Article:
Dozens of ultra-Orthodox Jews arrested in Israel at protests against military service
Demonstrations of hundreds of ultra-Orthodox Jews against compulsory military service have resulted in clashes with police in Israel. More than 30 people have been detained in Jerusalem and the surrounding area.
Hundreds have been protesting across Israel, according to a statement from the security forces.
Thirty-one suspects involved in disturbances in Jerusalem and the city of Beit Shemesh, which is located some 30 kilometers (19 miles) west of Jerusalem have been arrested, AFP reported on Friday, citing police.
The protesters formed a human chain, chanting “Nazis” at the policemen, while security forces used water cannons to douse the demonstrators.
The protesters also temporarily halted traffic on three highways during rush hour, Israel’s Channel 2 reported.
The protest was mainly attended by followers of Rabbi Shmuel Auerbach who are members of the Lithuanian ultra-Orthodox community, which has been leading a campaign against military recruitment for the past four years, i24News website reported.
On Thursday, hundreds of ultra-Orthodox Jewish protesters battled police in Bnei Brak near Tel Aviv, Ruptly reported. Footage from the city showed protesters clashing with police, who in turn, deployed water cannons. Nine arrests were reported, with police saying they would not tolerate "attempts to block routes and disrupt routine," according to Ruptly.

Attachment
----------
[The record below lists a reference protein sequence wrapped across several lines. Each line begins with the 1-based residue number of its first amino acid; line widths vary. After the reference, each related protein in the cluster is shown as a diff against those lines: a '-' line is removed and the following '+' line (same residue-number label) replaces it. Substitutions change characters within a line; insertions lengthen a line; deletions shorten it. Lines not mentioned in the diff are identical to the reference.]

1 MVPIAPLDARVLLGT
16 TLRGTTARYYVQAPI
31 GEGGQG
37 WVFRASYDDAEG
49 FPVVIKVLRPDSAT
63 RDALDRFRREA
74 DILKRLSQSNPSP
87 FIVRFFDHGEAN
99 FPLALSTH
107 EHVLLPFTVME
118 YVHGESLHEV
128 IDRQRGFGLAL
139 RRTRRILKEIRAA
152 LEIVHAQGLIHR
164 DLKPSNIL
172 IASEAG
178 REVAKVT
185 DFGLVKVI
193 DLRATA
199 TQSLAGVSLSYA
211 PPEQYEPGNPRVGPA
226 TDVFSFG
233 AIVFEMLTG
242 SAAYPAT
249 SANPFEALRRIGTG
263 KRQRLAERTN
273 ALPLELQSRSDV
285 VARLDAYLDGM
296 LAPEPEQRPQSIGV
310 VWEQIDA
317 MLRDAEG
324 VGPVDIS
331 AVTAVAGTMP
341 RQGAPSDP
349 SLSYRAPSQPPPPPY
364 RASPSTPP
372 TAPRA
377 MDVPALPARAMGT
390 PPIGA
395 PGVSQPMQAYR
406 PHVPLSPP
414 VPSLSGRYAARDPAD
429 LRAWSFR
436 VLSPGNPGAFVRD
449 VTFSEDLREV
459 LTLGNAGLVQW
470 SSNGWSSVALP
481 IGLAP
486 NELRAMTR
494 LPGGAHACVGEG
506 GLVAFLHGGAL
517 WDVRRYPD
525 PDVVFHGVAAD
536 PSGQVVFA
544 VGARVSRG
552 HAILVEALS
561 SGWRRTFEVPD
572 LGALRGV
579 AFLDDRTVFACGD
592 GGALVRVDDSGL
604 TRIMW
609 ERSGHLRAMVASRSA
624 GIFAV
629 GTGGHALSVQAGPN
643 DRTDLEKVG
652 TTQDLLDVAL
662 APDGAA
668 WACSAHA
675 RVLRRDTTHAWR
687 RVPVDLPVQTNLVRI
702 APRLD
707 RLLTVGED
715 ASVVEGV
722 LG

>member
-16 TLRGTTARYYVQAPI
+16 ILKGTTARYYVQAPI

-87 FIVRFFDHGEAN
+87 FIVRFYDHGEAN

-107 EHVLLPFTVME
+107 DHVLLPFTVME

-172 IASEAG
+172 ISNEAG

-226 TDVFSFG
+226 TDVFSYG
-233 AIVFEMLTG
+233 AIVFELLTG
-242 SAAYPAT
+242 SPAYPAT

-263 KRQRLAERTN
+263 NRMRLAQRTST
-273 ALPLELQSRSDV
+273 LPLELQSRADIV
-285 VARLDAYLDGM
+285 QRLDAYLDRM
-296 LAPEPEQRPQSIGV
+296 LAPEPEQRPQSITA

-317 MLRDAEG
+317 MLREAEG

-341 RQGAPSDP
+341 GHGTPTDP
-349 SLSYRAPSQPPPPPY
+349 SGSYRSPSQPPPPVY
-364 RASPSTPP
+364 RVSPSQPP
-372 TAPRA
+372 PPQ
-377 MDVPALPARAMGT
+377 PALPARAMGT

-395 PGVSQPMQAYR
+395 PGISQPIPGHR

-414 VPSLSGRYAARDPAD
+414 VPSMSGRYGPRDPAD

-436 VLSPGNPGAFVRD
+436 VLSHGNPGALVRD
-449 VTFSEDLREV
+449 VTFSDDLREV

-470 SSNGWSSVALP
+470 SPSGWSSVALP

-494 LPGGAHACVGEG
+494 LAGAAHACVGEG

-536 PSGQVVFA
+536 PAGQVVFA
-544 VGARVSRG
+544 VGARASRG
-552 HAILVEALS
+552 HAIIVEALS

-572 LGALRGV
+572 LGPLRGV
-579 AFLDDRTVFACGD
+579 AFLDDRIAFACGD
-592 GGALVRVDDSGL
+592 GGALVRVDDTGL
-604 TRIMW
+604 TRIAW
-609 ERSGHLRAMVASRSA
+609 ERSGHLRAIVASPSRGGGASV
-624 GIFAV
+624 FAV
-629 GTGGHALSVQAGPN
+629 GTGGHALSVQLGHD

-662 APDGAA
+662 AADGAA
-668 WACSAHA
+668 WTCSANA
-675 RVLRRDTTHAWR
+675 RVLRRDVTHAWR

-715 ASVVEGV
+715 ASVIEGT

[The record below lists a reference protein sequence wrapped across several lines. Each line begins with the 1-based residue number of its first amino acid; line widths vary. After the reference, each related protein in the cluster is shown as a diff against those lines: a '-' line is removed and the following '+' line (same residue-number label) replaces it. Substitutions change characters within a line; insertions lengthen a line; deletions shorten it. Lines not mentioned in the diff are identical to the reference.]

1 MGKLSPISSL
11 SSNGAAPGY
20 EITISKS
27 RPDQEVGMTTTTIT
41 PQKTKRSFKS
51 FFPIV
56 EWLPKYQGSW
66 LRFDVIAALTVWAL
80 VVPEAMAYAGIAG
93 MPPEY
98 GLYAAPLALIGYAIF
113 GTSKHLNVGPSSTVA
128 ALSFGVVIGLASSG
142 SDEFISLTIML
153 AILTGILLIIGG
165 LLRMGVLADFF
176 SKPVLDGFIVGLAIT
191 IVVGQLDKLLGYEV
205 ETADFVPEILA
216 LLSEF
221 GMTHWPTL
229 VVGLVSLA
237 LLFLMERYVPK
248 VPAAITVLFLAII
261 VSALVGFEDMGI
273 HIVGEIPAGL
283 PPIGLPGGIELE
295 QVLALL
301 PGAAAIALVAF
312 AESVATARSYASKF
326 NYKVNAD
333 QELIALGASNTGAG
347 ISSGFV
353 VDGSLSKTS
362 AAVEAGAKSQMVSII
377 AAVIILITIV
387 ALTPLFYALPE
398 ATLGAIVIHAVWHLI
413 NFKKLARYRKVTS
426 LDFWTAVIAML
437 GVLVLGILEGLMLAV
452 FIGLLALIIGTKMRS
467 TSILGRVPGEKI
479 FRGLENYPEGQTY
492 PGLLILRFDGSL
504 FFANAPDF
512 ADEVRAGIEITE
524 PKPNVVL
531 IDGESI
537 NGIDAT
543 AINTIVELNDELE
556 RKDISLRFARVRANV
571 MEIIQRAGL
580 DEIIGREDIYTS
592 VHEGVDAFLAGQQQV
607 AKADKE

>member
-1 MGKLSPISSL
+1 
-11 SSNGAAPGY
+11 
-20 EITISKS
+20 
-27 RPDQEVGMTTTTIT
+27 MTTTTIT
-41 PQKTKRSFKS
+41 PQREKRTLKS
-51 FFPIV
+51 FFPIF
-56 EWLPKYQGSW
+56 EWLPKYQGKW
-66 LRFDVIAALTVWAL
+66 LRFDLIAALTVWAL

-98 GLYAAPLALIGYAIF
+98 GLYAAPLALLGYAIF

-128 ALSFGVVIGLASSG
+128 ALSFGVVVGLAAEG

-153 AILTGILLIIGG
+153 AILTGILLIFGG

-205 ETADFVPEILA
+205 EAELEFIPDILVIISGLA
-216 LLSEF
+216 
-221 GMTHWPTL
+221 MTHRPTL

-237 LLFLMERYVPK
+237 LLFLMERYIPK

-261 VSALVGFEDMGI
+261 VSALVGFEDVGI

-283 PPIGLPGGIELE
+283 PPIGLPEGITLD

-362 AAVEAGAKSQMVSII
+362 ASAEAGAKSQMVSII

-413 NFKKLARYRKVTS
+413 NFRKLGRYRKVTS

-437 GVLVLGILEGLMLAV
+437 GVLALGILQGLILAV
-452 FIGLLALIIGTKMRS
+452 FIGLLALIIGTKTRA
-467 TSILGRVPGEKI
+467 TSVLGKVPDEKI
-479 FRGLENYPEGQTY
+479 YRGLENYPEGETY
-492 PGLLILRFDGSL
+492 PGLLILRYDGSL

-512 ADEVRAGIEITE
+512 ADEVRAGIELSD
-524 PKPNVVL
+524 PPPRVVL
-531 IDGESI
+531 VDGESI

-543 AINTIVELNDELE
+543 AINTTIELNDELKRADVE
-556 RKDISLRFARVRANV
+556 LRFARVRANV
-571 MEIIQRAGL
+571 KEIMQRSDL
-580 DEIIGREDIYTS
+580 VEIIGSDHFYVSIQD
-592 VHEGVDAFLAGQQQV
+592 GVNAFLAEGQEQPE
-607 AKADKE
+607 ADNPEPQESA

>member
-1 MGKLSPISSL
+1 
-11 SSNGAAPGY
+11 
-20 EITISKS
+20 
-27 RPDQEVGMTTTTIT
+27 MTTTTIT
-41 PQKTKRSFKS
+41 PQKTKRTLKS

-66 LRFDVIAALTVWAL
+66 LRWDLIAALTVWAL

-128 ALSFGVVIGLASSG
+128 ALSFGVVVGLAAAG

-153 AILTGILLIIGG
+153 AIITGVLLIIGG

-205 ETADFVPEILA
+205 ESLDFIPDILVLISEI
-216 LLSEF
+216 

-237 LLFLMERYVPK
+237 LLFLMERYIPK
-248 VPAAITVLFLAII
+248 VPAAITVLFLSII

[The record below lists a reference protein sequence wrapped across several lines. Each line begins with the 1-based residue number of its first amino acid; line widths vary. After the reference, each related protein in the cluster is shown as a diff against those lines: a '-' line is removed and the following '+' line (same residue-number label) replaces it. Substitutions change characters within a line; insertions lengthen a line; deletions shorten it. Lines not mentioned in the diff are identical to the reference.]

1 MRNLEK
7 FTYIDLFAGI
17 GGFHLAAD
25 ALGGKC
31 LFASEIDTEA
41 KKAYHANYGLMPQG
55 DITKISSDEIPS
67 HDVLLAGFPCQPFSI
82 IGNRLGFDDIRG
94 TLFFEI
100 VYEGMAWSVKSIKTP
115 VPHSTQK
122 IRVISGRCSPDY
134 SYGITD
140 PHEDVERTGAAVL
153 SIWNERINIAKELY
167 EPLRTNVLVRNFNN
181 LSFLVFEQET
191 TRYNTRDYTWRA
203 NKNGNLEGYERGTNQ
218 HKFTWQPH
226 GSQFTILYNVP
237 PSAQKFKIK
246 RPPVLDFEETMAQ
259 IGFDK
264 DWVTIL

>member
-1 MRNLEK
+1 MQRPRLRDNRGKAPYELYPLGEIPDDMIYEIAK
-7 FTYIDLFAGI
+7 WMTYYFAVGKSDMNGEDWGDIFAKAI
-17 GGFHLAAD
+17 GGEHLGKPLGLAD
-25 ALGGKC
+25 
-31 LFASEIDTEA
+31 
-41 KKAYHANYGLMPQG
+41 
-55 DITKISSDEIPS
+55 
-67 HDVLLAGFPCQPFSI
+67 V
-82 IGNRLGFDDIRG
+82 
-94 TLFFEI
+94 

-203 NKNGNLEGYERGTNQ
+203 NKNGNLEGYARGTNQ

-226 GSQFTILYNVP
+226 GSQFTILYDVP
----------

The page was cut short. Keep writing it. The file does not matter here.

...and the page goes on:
The protests were reportedly caused by the detention of an ultra-Orthodox youth who didn’t report to the army recruitment office, reportedly on advice from Auerbach, according to Haaretz.
For the majority of Israelis, two years and eight months of military service is compulsory for men, and two years is required of women.
Ultra-Orthodox Jews, who make up about 10 percent of the Israeli population, are exempt from serving in the military if they study at religious schools called yeshivas. Israeli Arabs do not need to serve either.
Military service is controversial for ultra-Orthodox Jews because, regardless of whether they are studying at yeshivas, they must still go to the recruitment office and register, but their rabbis sometimes tell them not to, creating tensions with the military that sometimes erupt in protests.